First let me say that saying that we don't know isn't really a defense, it's a fact. Nobody knows why it happened. Some claim there is no why, others claim there is a why but we just don't know what it is. Your argument fails because you jump from not knowing to knowing not. The only way you can do that is by already assuming God doesn't exist. You recognize this, however, since you claim that your argument isn't "a decisive refutation." To get around this you say that if we can't imagine a reason, there probably isn't one. But this is nothing more than an argument from incredulity - the exact same reasoning that are behind "god of the gaps" arguments. "I can't conceive of ______, therefore it can't be."

    "Put like that, he doesn't really sound any better than any averagely-decent, promise-keeping human being."

    I'm going to respond to this on my blog soon, but for now I want to point out that you didn't respond to my main point concerning omnibenevolence. My point was that you are treating omnibenevolence as something like "maximizing the happiness of all people" or "making sure no bad things happen to anybody, ever." Your argument works, whether we are talking about God allowing a tsunami to happen or whether we are talking about God allowing the wind to blow and mess up my hair before a big date. Again, I'm not comparing these two things with regards to how evil they are - there is obviously no comparison. What I am saying is that your argument works for either of them and is therefore too broad. Furthermore, any reasoning you might give for the reasons God might have for allowing my hair to get messed up will ruin your argument from incredulity above.

    In other words, nobody believes in "true" omnibenevolence except for a few people who are trying to prove that God doesn't exist. Nobody believes that God is going to prevent anything, anywhere from going wrong.

    This essentially goes back to what Brandon said in his first comment in the other post about "the problem of natural evil presuppos[ing] that if theism is true creation's value consists entirely or primarily in its value for us." (my emphasis) God didn't create the universe in order to bring about the best possible state for us.  

    Posted by Macht

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  2. It sounds to me that Macht's denial of omnibenevolence to God really just amounts to saying that God's not a consequentialist. That is, I take Macht to be arguing that God cares about things other than maximizing the total amount of value in the world. Given the world obviously isn't as good as it could be, this seems like a reasonable way to square omnibenevolence, omnipotence, the facts about the world, and the facts about value.

    I don't think that making God a non-consequentialist in this sense makes him no better than "any averagely-decent, promise-keeping human being." For all we know, God's non-consequentialism is *correct*. That is, for all we know, God would be doing *wrong* if he were to act so as to maximize the amount of value in the world.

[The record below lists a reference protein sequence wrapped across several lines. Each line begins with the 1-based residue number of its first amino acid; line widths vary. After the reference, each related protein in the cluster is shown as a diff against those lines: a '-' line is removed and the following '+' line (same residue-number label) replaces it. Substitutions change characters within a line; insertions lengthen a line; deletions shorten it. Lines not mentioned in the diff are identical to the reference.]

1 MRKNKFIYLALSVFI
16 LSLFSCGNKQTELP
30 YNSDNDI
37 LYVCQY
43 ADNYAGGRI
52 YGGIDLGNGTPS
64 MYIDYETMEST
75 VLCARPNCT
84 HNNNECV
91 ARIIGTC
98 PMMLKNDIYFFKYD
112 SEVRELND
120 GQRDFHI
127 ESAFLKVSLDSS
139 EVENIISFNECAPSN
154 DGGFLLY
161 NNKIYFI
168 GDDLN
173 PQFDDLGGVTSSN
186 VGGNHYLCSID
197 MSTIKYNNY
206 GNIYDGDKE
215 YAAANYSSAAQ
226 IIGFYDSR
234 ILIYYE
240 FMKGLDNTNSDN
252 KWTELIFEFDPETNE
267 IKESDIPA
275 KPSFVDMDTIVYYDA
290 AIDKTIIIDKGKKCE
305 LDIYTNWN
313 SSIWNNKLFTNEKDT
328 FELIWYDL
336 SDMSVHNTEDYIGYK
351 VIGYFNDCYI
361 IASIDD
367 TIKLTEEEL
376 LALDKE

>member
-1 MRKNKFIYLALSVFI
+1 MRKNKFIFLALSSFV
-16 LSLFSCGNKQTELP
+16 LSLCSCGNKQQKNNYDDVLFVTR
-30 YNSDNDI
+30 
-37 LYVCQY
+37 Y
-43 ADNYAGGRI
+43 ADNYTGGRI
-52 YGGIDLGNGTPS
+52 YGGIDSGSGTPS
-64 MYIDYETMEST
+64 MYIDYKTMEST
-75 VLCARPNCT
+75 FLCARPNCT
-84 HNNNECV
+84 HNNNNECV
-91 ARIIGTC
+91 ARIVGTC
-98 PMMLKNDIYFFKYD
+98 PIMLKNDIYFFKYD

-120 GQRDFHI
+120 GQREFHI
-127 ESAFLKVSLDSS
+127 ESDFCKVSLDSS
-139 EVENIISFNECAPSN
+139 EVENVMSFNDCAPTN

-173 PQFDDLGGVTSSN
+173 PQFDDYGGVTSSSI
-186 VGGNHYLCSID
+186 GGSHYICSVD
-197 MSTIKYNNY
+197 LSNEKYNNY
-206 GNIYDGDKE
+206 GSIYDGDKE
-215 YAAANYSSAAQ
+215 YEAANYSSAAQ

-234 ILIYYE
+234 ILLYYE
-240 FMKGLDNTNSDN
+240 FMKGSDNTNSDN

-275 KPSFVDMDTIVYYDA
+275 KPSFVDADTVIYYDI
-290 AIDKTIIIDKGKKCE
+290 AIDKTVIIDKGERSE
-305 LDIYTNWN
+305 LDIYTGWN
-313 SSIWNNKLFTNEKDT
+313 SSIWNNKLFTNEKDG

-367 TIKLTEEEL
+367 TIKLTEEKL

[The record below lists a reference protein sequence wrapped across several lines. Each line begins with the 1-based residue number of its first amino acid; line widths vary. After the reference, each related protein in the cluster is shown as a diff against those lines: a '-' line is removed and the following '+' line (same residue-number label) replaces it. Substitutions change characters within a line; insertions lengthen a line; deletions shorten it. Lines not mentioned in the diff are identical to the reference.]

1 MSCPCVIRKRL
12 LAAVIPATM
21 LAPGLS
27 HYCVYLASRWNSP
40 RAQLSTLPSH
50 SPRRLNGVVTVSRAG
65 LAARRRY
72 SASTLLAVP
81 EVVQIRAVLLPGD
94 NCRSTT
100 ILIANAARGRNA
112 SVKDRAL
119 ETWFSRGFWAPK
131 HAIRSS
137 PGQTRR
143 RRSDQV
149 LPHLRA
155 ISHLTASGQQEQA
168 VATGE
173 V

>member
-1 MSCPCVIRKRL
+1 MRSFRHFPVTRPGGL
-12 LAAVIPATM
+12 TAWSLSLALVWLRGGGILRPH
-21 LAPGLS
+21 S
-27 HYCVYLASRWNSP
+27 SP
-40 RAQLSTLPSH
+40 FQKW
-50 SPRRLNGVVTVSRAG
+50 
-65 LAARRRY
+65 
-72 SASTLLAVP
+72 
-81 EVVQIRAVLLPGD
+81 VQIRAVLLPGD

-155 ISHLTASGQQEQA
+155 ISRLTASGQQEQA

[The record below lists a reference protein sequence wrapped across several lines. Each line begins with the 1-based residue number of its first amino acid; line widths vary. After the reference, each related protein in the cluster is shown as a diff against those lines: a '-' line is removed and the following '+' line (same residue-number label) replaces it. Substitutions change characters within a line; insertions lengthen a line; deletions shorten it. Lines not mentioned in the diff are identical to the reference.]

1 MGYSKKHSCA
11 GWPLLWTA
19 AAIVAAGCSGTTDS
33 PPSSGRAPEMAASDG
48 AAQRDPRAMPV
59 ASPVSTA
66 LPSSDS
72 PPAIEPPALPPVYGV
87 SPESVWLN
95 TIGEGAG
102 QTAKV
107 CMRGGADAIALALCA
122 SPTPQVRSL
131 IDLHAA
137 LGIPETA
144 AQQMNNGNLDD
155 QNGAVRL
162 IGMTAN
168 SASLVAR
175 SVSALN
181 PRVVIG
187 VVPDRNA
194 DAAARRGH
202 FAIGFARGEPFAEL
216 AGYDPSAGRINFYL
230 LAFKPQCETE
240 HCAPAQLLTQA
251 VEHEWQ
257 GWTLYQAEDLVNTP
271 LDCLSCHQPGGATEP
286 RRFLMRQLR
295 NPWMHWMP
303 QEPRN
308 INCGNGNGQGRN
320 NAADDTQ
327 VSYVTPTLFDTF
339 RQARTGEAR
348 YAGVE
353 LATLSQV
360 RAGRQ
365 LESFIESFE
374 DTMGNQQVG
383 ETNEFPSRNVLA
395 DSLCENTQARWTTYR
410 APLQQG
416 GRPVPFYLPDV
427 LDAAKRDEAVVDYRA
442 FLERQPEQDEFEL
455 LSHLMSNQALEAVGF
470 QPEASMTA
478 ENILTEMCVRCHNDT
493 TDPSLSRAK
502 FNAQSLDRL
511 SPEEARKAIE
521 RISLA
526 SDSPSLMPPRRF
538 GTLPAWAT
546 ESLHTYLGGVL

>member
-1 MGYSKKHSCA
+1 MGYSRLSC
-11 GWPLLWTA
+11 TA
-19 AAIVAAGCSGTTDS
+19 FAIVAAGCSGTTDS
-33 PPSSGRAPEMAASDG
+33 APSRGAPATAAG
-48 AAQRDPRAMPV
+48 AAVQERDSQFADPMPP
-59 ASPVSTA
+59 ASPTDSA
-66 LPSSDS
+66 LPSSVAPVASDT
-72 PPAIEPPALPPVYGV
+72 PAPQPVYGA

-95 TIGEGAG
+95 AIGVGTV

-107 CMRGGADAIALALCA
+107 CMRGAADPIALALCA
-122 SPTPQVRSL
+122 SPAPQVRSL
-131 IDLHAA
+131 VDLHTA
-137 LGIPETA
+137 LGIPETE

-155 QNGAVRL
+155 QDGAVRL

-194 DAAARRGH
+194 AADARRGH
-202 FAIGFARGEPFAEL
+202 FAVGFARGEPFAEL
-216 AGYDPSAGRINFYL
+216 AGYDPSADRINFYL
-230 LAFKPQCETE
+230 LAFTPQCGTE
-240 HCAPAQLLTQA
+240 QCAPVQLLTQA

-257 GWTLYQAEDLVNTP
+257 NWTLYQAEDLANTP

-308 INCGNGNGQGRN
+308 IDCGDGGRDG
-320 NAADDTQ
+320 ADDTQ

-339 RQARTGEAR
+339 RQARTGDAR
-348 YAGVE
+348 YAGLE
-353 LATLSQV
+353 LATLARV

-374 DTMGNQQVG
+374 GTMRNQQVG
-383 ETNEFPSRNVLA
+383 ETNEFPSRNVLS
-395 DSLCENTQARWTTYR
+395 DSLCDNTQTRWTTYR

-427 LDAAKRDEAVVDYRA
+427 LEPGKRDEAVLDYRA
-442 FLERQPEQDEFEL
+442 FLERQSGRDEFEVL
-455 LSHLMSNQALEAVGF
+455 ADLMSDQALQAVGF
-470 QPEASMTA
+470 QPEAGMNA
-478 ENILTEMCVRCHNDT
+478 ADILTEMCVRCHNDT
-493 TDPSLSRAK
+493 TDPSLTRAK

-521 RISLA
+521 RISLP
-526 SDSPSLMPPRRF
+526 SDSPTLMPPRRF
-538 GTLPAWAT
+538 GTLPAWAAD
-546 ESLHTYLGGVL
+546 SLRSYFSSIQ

Posted by david

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  3. David, I agree that one could imagine a morally outstanding God - indeed, I thought I said as much in my post. My point was simply that they way Macht specificly described him as good there - 'good in the ways he promises to be' - is nothing very remarkable.

    Further, I'm not sure that non-consequentialism could save omnibenevolence. Take the act-type of "allowing a great evil (e.g. tsunami) to ravage the world, when one could easily prevent it". This looks like the sort of act-type that deontologists might say is morally prohibited, yet God clearly does it all the time.

    In short: any moral code which excuses one from preventing evil (when one could easily do so), is not a very plausible one.

    "What I am saying is that your argument works for either of them and is therefore too broad."

    Macht, we discussed this in the other thread. As I said then, either we can imagine a reason why God would allow such minor harms, or we cannot. If we can (as isn't difficult), then the cases are not analogous. If we cannot, then it really is a problem for God's omnibenevolence: why not prevent even minor harms? (Surely preventing any sort of a harm is, ceteris paribus, a good thing?)

    So the big difference, I think, is that it isn't difficult to see why a morally perfect being might allow such minor harms. By contrast, everything we know about morality suggests that it's wrong to allow millions to suffer if you can easily prevent it. Perhaps this is an "argument from incredulity". Or perhaps it's just plain common sense. It doesn't much matter either way, because my point is just to establish what we are most justified in believing. Given our epistemic position, the most justified position is to doubt that a benevolent being would want the world to be as bad as it is. If you deny this, insisting on an agnostic ignorance, it raises all the skeptical problems discussed in the main post.

    "you didn't respond to my main point concerning omnibenevolence."

    You mean, that God is 'omnibenevolent' in some special sense of the word that means something entirely different from omnibenevolence? You say "God didn't create the universe in order to bring about the best possible state for us." That's fine, but it sure isn't what I mean by omnibenevolence. A morally perfect being would want to prevent the awful harms we suffer. God doesn't. Ergo, God isn't morally perfect.